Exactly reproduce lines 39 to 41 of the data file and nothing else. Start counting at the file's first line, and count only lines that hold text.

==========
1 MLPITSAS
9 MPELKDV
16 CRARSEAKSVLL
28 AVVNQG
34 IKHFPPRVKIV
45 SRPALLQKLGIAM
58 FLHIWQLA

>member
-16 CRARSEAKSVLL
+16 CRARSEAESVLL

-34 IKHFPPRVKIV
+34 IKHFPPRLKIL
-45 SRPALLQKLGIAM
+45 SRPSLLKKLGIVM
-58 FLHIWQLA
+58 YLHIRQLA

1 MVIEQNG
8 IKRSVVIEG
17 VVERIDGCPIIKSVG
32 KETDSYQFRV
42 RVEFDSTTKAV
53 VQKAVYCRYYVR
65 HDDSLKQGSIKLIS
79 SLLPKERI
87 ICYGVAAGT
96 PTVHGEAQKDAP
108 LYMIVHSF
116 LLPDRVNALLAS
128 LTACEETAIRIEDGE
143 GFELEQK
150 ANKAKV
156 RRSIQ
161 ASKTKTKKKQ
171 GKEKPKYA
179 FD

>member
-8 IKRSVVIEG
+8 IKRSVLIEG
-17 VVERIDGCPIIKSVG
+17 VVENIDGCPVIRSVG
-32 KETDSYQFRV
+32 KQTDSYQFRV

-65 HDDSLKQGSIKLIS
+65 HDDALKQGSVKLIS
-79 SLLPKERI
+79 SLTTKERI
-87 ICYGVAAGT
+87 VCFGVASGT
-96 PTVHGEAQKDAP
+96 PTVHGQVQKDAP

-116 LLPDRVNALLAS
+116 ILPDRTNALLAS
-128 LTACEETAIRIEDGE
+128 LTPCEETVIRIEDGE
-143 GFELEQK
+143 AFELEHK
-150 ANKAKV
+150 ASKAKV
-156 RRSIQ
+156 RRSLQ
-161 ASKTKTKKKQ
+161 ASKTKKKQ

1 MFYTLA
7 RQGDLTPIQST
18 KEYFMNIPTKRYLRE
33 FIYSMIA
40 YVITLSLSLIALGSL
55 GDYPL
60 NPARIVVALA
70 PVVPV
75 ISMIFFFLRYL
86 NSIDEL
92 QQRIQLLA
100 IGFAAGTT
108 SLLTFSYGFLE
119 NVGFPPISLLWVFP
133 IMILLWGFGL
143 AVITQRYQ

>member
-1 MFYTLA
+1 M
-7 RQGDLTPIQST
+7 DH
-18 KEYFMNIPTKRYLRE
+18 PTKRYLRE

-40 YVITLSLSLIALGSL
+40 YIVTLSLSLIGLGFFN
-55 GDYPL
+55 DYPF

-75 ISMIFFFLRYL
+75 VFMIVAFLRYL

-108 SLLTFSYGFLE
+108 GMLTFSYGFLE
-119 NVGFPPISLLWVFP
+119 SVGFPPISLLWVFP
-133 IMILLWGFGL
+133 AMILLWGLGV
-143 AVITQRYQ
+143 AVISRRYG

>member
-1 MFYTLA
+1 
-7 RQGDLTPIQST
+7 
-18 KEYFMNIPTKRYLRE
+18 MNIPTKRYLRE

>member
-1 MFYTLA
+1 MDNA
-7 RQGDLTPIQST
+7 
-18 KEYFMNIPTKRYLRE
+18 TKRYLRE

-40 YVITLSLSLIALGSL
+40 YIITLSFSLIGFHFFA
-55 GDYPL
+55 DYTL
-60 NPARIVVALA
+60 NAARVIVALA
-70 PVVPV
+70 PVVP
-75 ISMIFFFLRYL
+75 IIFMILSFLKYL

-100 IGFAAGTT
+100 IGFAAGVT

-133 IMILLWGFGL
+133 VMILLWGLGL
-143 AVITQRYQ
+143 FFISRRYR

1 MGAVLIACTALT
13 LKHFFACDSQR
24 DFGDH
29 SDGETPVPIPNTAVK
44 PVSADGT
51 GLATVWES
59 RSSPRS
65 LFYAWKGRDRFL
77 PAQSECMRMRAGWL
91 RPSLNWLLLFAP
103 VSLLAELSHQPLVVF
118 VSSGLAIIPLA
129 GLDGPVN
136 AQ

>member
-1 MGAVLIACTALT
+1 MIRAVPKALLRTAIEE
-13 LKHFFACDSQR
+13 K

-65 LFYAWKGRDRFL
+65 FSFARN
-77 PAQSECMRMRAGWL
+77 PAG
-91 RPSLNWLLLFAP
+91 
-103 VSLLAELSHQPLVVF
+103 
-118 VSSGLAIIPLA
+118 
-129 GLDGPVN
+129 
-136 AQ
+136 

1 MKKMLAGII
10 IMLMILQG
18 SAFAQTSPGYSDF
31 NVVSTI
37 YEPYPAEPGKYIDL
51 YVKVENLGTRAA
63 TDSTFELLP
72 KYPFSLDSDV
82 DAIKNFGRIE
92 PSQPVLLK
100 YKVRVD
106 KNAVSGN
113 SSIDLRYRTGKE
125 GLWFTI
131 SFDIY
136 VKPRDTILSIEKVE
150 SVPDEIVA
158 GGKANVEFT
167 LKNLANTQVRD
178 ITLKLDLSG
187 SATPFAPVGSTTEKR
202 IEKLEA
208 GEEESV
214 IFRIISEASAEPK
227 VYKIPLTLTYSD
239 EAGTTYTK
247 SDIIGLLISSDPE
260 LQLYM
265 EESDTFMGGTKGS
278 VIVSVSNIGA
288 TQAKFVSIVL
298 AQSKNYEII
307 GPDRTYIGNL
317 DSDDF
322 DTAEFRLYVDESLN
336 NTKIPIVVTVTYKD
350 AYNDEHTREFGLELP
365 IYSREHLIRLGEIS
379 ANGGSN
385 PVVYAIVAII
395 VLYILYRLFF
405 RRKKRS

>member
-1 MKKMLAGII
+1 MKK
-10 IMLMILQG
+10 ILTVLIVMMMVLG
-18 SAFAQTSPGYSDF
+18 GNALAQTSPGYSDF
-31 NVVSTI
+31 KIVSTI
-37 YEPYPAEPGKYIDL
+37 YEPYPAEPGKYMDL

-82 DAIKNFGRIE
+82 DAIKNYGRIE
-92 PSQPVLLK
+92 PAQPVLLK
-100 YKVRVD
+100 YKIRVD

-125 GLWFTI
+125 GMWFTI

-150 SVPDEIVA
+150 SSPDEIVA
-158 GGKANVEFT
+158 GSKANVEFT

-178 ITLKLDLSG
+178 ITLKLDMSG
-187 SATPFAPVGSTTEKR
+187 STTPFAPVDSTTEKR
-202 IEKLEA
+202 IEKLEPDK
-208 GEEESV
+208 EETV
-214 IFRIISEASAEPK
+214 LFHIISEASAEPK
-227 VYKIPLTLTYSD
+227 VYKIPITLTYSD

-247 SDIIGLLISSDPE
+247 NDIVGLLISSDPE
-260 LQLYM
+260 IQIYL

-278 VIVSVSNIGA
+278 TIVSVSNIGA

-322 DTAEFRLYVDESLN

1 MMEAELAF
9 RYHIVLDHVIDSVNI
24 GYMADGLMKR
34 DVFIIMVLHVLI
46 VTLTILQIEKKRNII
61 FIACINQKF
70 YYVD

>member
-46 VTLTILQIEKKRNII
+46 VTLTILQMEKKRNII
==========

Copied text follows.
-17 VVERIDGCPIIKSVG
+17 VVENIDGCPVIRSVG
-32 KETDSYQFRV